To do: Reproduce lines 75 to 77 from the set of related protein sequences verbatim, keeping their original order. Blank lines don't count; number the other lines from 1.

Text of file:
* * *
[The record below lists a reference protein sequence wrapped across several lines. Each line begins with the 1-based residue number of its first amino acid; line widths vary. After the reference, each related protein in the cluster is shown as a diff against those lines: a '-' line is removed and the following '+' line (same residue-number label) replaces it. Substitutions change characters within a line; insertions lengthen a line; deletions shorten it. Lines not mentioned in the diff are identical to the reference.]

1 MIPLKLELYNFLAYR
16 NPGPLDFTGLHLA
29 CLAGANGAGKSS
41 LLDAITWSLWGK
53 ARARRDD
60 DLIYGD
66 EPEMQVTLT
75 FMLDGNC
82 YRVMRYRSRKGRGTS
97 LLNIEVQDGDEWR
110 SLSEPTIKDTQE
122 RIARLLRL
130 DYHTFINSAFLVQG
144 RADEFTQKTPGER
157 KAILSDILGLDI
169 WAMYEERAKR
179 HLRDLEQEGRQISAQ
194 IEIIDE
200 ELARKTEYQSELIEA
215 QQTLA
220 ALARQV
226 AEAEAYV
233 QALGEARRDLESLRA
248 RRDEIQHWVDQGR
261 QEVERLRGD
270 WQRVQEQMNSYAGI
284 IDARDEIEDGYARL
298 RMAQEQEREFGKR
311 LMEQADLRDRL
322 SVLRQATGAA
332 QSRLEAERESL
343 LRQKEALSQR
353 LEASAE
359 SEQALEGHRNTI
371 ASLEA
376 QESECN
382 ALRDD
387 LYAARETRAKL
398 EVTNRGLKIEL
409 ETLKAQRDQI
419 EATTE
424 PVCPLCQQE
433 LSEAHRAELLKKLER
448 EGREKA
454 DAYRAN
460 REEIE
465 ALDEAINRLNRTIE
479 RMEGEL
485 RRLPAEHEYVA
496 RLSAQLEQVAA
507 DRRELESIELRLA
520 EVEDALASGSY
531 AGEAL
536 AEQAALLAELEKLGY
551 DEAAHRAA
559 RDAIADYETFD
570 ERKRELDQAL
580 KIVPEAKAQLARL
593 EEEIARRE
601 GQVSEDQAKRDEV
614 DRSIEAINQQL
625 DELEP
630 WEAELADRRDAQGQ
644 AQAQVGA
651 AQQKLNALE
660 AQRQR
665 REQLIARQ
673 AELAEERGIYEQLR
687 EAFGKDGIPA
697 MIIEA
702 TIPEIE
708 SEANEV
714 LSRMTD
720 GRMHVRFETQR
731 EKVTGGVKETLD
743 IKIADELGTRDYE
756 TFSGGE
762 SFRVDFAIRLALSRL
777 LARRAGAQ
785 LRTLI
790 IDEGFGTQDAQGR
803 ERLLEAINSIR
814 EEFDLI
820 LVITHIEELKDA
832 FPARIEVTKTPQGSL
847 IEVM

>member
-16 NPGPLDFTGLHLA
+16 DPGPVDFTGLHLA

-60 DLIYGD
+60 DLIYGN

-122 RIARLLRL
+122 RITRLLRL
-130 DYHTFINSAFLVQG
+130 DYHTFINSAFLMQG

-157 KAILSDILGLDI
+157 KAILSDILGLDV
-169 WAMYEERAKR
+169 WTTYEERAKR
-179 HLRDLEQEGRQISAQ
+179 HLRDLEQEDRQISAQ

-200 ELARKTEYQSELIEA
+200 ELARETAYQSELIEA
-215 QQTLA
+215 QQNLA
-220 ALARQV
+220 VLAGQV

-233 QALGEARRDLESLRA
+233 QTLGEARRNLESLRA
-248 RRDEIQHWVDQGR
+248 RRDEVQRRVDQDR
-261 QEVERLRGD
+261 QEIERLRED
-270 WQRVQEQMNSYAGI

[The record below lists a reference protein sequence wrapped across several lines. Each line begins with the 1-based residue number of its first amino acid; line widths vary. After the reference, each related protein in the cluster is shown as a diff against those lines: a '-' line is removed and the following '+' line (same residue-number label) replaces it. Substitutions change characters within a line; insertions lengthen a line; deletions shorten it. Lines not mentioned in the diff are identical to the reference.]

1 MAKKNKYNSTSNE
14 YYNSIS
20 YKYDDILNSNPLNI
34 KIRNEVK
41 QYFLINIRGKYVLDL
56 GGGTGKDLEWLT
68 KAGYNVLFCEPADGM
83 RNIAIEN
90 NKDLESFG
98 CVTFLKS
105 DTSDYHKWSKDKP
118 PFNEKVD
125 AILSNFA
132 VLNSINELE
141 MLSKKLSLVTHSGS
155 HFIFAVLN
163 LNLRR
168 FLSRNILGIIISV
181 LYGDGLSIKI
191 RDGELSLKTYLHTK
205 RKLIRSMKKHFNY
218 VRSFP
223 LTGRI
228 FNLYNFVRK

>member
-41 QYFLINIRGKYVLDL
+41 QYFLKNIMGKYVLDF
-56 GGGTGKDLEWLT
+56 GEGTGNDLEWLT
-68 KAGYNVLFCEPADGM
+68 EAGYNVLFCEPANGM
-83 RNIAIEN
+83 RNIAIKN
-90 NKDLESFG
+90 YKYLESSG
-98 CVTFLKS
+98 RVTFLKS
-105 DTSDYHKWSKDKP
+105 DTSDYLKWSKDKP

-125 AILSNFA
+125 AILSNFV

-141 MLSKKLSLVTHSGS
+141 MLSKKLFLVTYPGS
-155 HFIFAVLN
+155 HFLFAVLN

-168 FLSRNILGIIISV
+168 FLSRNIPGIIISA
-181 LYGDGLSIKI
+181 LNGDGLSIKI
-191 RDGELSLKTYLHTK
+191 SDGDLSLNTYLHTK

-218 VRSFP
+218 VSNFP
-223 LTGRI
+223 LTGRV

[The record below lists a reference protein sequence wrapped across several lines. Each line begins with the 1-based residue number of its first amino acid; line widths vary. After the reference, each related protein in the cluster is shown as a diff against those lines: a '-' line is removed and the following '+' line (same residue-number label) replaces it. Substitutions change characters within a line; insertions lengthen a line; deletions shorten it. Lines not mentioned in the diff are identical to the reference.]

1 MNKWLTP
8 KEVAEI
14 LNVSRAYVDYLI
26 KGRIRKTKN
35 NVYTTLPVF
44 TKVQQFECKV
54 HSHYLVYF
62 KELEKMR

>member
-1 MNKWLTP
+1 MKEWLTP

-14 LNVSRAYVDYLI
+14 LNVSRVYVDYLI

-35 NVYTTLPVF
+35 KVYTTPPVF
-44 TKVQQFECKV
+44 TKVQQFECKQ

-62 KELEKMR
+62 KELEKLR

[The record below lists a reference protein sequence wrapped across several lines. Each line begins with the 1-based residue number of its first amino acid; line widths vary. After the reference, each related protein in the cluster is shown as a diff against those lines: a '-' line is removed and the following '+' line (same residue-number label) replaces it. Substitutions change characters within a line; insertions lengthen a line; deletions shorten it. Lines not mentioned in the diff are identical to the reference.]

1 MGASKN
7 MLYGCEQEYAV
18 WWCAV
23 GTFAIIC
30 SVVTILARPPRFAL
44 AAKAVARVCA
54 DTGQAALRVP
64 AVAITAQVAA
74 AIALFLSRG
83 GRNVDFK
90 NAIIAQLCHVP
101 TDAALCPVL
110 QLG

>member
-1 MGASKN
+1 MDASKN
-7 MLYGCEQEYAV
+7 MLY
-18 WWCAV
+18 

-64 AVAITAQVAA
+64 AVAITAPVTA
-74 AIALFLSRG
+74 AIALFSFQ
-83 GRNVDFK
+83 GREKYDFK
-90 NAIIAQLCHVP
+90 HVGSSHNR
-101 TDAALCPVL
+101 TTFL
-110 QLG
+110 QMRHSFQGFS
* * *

720 GRMHVRFETQR
731 EKVTGGVKETLD
743 IKIADELGTRDYE